Ó Néill, Pádraig P., “The Old-Irish glosses of the prima manus in Würzburg, m.p.th.f.12: text and context reconsidered”, in: Richter, Michael, and Jean-Michel Picard (eds.), Ogma: essays in Celtic studies in honour of Próinséas Ní Chatháin, Dublin: Four Courts, 2002. 230–242.
Kavanagh, Séamus, and Dagmar S. Wodtko [ed.], A lexicon of the Old Irish glosses in the Würzburg manuscript of the epistles of St. Paul, Mitteilungen der Prähistorischen Kommission 45, Vienna: Verlag der Österreichischen Akademie der Wissenschaften, 2001. + cd-rom. URL: <http://hw.oeaw.ac.at/3014-7>. 
This lexicon contains a complete listing of all the Old Irish words attested in the Würzburg glosses, with a detailed morphological, syntactical and lexical analysis. It explains the semantic and grammatical content of one of the most important Old Irish gloss corpora.
Schrijver, Peter, “On the nature and origin of word-initial h- in the Würzburg glosses”, Ériu 48 (1997): 205–227.
Breen, Aidan, “The Biblical text and sources of the Würzburg Pauline glosses (Romans 1–6)”, in: Ní Chatháin, Próinséas, and Michael Richter (eds.), Irland und Europa im früheren Mittelalter: Bildung und Literatur / Ireland and Europe in the early Middle Ages: learning and literature, Stuttgart: Klett-Cotta, 1996. 9–16.
Genee, Inge, “Pragmatic aspects of verbal noun complements in Early Irish: do + VN in the Würzburg glosses”, Journal of Celtic Linguistics 3 (May, 1994): 41–73.
McKenna, Malachy, “On pecthad ‘sinner’ in the Würzburg glosses”, Zeitschrift für celtische Philologie 44 (1991): 79.
Ní Chatháin, Próinséas, “Notes on the Würzburg glosses”, in: Ní Chatháin, Próinséas, and Michael Richter (eds.), Irland und die Christenheit: Bibelstudien und Mission. Ireland and Christendom: the Bible and the missions, Veröffentlichungen des Europa Zentrums Tübingen. Kulturwissenschaftliche Reihe, Stuttgart: Klett-Cotta, 1987. 190–199.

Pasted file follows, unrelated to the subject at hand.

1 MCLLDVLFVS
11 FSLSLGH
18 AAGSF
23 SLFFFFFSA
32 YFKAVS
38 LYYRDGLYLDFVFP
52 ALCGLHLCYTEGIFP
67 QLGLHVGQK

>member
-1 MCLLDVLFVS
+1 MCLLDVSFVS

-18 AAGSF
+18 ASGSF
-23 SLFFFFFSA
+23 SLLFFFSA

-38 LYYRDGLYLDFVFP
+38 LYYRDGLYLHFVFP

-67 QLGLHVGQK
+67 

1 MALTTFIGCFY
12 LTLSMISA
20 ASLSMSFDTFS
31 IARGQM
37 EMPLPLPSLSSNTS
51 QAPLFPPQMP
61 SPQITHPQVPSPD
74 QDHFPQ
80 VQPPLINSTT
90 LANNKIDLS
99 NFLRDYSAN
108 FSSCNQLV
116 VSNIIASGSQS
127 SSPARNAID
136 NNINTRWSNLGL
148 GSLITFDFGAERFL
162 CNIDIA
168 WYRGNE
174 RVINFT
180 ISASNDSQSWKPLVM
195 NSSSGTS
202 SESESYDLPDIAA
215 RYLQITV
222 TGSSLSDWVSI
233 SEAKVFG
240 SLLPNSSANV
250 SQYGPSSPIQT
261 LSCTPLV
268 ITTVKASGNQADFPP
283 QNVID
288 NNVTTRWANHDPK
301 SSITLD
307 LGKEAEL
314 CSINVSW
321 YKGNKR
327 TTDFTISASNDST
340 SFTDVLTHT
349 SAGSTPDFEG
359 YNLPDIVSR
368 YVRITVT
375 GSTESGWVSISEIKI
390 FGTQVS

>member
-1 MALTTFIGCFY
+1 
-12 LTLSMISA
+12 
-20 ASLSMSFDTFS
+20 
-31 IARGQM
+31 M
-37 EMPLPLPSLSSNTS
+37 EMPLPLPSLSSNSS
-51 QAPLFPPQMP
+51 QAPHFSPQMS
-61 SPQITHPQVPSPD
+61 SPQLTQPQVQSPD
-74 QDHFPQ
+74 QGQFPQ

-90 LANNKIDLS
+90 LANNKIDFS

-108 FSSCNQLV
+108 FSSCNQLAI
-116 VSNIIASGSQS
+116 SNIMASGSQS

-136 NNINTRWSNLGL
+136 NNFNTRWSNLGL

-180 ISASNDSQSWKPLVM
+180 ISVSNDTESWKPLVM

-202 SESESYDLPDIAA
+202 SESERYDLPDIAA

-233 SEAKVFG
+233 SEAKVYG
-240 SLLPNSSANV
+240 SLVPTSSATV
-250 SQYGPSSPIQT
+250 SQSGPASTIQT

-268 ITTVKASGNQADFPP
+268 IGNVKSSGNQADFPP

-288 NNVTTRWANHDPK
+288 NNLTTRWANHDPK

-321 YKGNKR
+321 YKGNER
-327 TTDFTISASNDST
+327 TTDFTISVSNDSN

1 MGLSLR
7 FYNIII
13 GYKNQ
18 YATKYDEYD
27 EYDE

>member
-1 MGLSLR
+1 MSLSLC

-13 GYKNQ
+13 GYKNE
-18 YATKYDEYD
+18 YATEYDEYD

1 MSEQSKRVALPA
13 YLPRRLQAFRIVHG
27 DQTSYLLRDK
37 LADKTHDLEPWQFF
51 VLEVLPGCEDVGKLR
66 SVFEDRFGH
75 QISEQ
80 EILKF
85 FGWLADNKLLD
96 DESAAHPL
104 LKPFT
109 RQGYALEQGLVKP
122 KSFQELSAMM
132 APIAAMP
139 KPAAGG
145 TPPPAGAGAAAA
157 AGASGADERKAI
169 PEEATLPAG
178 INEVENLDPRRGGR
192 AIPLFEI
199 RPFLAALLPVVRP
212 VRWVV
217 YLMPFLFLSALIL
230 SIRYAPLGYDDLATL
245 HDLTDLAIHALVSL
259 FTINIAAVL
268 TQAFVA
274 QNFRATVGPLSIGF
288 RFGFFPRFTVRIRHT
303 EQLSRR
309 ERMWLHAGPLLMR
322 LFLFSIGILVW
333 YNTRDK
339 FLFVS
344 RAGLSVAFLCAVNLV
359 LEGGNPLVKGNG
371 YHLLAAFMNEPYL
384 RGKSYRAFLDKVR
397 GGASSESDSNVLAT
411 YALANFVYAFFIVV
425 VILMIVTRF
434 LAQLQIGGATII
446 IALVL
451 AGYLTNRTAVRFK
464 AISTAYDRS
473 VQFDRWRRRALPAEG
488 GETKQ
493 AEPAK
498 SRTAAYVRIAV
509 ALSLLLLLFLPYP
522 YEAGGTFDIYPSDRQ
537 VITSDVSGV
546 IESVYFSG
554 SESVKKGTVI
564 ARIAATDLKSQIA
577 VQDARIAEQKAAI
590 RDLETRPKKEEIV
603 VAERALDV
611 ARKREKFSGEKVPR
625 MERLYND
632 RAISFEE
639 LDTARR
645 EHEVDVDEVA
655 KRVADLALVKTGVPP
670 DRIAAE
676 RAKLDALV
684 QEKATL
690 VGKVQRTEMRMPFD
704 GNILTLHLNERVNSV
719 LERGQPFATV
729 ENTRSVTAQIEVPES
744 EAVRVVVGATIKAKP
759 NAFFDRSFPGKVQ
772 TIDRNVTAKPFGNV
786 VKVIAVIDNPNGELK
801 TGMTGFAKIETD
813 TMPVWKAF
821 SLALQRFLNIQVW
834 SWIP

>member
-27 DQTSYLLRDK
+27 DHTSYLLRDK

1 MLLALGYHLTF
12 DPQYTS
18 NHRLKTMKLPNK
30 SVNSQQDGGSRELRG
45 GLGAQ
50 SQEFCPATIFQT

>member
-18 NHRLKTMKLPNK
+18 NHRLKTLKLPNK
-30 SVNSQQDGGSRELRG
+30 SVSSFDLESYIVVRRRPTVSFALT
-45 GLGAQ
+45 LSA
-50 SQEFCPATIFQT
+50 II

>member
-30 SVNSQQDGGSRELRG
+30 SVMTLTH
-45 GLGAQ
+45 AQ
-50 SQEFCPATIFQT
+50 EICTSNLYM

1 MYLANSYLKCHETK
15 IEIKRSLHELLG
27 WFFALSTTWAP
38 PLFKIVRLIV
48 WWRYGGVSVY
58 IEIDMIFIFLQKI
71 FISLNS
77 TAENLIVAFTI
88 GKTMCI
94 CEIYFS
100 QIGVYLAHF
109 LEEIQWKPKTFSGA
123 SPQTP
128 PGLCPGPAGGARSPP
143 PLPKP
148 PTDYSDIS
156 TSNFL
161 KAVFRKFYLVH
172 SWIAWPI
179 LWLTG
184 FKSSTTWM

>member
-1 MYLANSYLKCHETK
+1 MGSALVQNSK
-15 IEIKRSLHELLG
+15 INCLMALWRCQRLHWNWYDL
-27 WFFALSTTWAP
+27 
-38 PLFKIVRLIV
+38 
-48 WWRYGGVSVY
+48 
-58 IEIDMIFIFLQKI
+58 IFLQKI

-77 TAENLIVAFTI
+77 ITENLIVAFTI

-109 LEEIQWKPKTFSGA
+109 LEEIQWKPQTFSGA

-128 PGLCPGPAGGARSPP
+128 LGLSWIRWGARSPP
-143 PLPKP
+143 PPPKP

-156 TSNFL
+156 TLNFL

Schmidt, Karl Horst, “Die Würzburger Glossen”, Zeitschrift für celtische Philologie 39 (1982): 54–77.
Armstrong, John, “Phonological irregularity in compound verb forms in the Würzburg glosses”, Ériu 27 (1976): 56–72.
Bergin, Osborn, “Notes on the Würzburg glosses”, Zeitschrift für celtische Philologie 17 (1928): 223–224.
Pokorny, Julius, “Über das Alter der Würzburger Glossen”, Zeitschrift für celtische Philologie 10 (1915): 36.
Journal volume:  Internet Archive: <link> Internet Archive: <link>
Fraser, J., “The prepositions in the Würzburg glosses”, Zeitschrift für celtische Philologie 8 (1912): 1–63.
Internet Archive: <link>
Stern, Ludwig Christian, “Miscellen 7. Die Ausgabe der Würzburger Glossenhandschrift”, Zeitschrift für celtische Philologie 7 (1910): 291.
Internet Archive: <link>
Stern, Ludwig Christian, “Bemerkungen zu dem Würzburger Glossencodex”, Zeitschrift für celtische Philologie 6 (1908): 531–545.
Internet Archive: <link>
Zimmer, Heinrich, “Zu den Würzburger Glossen”, Zeitschrift für celtische Philologie 6 (1908): 454–530.
Internet Archive: <link>
Thurneysen, Rudolf, “Das Alter der Würzburger Glossen”, Zeitschrift für celtische Philologie 3 (1901): 47–54.
Internet Archive: <link>
Strachan, John, “Some notes on the Irish glosses of Würzburg and St. Gall”, Zeitschrift für celtische Philologie 3 (1901): 55–60.
Internet Archive: <link>
Stokes, Whitley, “Mélanges: Corrections of a recent edition of the Wuerzburg glosses”, Revue Celtique 9 (1888): 104–108.
Internet Archive: <link> Internet Archive: <link>
Stokes, Whitley, “Mélanges: Notes on the Wuerzburg glosses”, Revue Celtique 9 (1888): 364–370.
Internet Archive: <link> Internet Archive: <link>
Contributors
Dennis Groenewegen